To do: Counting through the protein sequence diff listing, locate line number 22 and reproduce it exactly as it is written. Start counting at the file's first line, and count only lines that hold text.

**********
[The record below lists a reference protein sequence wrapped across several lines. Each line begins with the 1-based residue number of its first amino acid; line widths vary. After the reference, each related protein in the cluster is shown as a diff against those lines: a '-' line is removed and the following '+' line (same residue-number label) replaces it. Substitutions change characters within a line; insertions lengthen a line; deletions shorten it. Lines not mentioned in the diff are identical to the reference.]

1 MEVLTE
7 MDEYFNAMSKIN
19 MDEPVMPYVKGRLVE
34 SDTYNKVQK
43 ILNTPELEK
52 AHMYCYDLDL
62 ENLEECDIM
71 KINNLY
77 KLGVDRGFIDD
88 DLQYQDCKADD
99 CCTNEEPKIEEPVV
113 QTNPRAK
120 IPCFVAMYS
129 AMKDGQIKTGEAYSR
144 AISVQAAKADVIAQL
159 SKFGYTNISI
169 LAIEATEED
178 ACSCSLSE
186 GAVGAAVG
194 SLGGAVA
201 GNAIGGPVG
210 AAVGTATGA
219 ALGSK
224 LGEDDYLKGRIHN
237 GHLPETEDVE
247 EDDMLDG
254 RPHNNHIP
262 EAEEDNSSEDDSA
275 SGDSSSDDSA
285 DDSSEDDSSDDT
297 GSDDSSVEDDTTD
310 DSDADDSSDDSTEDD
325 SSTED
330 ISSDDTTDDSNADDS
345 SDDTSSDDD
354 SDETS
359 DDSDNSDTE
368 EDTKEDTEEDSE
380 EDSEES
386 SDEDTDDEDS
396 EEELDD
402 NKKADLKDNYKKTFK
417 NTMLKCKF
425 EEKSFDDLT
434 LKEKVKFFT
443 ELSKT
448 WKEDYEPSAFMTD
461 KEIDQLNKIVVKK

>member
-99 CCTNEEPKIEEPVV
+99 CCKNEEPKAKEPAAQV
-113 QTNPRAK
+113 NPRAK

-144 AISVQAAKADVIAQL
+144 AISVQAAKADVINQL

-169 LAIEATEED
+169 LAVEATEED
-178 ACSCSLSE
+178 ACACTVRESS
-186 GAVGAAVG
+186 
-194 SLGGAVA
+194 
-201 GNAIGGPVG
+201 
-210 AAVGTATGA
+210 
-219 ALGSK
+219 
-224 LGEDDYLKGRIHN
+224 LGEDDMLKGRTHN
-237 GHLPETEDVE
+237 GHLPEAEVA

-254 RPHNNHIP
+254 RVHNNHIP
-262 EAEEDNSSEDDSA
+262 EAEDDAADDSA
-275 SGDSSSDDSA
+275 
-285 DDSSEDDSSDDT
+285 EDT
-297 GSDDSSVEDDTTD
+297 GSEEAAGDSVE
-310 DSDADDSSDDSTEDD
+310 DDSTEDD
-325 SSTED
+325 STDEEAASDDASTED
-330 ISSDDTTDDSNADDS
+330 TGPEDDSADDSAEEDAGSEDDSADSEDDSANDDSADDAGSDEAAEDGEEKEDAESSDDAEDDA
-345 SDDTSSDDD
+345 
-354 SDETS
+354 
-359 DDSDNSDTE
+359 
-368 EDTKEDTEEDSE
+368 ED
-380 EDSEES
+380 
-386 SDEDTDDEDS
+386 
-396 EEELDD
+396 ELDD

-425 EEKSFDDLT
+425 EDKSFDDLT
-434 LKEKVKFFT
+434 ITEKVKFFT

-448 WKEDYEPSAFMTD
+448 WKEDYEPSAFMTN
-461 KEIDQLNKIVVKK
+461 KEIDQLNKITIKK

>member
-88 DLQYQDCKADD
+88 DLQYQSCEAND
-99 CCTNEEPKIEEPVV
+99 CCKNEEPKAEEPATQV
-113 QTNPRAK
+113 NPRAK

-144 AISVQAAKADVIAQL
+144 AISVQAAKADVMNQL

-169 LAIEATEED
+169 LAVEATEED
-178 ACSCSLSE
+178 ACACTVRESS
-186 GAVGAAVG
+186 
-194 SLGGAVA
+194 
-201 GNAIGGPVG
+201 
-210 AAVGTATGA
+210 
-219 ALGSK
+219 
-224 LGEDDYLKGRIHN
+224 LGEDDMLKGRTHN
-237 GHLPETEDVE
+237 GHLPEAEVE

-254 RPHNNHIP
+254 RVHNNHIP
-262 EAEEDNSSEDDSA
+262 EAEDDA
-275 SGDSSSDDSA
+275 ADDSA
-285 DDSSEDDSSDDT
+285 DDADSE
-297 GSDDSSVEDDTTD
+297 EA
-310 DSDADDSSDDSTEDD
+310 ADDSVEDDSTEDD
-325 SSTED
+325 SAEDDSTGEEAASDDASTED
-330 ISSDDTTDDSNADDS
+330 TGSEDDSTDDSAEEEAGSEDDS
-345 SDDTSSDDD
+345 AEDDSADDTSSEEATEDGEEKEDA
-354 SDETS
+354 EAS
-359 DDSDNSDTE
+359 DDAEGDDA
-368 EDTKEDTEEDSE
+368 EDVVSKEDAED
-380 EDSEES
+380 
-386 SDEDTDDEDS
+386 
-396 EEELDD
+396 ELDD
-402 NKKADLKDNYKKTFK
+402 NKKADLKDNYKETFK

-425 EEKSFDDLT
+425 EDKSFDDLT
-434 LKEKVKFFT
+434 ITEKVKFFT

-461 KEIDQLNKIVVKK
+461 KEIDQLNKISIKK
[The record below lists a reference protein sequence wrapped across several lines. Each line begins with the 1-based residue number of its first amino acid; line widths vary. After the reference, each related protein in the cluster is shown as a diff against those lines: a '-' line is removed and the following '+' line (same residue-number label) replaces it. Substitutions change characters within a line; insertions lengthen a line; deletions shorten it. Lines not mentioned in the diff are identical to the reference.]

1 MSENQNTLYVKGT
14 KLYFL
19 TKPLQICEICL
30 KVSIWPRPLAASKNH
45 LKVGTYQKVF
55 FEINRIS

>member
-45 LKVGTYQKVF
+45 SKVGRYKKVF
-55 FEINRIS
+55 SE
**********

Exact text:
201 GNAIGGPVG